Suddenly Rob had a Big Thought: He would write his memoirs! He would do it all by himself, without a ghostwriter!
Publishers loved the idea. An auction ensued. The winning publishing house agreed to give Rob a million-dollar advance. Rob was ready to buy legal pads and sharpen his pencils.
And then, whoops, the WGA strike ended. Now Rob is acting again, which means he's too busy to write a book. Here's an excerpt from an article in The New York Observer:
The deal was just about ready to go—Mr. Abate [Rob Lowe's agent] had informed Mr. Karp [of Hatchette Book Group] that he had prevailed in the auction and contract negotiations were under way—when, on Wednesday the 13th, the writers' strike up and ended, and Mr. Lowe suddenly became an actor again.
Over the course of the next few days, as Hollywood rose from its three-month slumber and everybody went back to work, Mr. Lowe's schedule filled up quickly. First, according to Mr. Abate, ABC ordered something like 30 new episodes of Mr. Lowe's TV show, Brothers & Sisters. Then two major film projects emerged. Suddenly the next year was looking pretty busy, and Mr. Lowe had to face the fact that he just wouldn't have time to write his book.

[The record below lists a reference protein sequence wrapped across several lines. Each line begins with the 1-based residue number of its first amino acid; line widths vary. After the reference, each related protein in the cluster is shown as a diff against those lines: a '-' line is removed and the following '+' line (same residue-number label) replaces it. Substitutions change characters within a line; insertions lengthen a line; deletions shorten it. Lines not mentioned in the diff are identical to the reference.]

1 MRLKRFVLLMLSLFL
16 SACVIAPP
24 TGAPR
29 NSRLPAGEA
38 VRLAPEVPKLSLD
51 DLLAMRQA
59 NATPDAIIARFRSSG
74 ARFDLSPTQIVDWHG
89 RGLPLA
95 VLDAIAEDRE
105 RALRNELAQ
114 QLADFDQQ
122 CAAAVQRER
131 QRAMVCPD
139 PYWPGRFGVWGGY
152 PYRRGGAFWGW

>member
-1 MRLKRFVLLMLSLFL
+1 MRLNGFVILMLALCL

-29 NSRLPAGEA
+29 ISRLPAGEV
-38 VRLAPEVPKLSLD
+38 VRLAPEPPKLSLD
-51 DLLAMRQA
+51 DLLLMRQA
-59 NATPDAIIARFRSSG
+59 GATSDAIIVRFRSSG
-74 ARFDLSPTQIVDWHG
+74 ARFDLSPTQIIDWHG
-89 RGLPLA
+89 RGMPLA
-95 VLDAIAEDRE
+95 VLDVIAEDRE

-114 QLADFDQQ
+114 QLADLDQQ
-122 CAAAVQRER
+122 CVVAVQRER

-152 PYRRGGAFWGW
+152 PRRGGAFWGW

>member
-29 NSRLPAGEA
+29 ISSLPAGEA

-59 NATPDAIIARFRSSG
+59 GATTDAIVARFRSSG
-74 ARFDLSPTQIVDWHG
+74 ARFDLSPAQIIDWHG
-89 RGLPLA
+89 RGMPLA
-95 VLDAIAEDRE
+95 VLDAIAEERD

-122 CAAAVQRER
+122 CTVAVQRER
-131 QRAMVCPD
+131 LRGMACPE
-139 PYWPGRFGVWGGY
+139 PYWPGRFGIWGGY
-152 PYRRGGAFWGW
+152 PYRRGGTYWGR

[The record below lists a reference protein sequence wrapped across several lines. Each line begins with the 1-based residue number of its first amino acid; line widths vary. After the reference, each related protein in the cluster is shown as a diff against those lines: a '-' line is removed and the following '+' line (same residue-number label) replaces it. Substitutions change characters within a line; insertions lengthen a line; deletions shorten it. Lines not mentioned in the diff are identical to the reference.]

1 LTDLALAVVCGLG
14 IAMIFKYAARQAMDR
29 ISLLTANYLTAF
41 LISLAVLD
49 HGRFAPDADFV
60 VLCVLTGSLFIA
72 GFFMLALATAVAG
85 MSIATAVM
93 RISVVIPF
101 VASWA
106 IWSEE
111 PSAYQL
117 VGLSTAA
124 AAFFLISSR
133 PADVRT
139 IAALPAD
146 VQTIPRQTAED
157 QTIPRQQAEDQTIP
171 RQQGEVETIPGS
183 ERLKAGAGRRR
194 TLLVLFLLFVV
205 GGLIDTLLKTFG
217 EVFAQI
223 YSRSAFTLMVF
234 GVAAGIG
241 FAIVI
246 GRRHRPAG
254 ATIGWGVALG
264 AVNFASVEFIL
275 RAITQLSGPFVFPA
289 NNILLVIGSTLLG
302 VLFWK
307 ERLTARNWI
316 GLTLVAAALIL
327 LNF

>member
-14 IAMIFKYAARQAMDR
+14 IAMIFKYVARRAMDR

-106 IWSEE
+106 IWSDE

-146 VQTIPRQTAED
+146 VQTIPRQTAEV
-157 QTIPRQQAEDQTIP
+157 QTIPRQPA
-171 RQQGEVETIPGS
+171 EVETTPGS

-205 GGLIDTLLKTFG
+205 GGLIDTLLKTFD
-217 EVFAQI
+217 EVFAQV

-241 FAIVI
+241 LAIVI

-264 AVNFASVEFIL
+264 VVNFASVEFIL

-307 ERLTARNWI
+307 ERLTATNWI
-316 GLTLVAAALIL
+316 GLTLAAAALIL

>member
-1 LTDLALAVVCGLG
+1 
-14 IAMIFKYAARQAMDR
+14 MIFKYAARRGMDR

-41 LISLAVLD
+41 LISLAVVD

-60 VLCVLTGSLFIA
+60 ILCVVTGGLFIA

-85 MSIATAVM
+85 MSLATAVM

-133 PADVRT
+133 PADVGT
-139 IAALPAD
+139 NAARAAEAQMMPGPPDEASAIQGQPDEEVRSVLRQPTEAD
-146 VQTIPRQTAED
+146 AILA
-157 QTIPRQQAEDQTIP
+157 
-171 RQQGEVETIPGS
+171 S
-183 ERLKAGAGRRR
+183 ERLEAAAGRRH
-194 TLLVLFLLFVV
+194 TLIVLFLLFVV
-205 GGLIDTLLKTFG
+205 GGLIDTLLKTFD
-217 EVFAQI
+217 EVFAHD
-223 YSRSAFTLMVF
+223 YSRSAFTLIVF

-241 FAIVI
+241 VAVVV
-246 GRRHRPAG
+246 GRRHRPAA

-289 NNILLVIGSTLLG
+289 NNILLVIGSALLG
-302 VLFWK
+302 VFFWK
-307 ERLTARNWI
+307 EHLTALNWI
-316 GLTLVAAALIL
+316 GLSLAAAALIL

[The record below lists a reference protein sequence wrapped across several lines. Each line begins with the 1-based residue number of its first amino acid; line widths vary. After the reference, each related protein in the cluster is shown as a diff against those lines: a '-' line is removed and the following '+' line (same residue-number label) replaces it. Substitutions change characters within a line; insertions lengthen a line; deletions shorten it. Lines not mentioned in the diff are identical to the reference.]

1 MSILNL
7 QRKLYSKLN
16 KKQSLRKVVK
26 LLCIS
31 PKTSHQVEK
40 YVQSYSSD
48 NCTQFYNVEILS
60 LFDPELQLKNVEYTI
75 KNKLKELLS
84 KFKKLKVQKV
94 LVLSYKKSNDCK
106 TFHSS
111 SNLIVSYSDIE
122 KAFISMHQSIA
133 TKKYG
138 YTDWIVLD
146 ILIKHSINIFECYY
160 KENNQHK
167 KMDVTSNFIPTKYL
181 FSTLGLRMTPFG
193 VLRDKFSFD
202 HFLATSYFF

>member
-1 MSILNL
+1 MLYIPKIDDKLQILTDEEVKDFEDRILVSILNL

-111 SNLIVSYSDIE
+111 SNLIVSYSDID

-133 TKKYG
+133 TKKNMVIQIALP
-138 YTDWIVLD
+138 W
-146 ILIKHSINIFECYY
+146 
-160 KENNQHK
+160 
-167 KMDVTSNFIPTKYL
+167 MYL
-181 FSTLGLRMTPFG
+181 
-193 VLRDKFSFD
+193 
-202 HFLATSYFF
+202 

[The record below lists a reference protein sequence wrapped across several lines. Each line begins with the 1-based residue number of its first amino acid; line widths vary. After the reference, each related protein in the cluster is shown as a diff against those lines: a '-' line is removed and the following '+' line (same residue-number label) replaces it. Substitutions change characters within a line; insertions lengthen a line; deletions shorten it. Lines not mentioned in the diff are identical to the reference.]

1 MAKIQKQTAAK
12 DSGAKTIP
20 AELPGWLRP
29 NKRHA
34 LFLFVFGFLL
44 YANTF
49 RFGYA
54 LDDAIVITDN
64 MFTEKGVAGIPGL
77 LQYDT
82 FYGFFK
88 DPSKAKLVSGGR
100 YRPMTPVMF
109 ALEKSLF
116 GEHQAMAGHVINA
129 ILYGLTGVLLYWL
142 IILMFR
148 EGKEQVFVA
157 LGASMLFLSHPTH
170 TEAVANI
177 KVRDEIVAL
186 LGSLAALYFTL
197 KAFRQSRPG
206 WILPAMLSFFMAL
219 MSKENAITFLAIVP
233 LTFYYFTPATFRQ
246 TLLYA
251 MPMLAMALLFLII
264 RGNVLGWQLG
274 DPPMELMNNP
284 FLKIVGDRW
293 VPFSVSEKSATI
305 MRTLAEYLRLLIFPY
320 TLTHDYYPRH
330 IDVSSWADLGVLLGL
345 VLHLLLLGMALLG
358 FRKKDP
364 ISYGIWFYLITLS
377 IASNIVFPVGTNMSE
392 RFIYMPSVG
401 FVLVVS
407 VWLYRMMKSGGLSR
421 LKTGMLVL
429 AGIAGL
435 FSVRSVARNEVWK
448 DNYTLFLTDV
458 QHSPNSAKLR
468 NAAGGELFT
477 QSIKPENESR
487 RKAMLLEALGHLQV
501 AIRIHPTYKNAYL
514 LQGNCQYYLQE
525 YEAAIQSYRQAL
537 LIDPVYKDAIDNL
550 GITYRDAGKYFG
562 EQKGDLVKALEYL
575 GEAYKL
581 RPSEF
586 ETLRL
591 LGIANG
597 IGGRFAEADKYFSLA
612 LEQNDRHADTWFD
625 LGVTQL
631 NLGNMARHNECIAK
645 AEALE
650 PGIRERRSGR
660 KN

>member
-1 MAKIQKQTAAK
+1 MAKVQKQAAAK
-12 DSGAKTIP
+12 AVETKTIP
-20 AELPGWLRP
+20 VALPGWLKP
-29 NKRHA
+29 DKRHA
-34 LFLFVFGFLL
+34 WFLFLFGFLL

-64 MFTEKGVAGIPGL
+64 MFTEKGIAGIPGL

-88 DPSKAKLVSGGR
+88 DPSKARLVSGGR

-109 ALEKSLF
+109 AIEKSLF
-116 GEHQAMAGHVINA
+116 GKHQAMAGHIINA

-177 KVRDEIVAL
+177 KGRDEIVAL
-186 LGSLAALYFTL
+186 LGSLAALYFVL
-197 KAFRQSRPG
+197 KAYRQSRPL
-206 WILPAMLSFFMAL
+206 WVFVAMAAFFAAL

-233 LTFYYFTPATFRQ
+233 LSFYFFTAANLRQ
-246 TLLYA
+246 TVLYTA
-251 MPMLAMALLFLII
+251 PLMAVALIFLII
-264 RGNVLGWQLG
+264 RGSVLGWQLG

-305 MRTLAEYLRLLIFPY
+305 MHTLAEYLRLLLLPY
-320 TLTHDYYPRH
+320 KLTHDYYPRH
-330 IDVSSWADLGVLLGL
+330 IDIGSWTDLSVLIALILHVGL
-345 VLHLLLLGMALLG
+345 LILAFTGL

"He is just booked for at least the next year straight," Mr. Abate said. "We're going to come back to Karp when he's done shooting all these things, if there's time then to do it. He doesn't want to commit to it because he doesn't know what he's going to be offered between now and then."
Okay, we get it. Rob Lowe's top priority is acting. Forget what he promised the publisher; he got a better offer and he had to go with it.
All of this has me wondering: Just how long did Rob Lowe think that writer's strike was going to last? Or is it simply that he thought he could knock off those memoirs in a long weekend or two?
Nonwriters. They just don't get it. Real writers write because they have to. Unlike Rob Lowe, they write even when they don't have time to write. They'll do without sleep if they must, writing between the hours of 4 and 6:00 a.m. before heading off to their day jobs.
But not Rob. Because Rob is not a writer. He just played one on TV.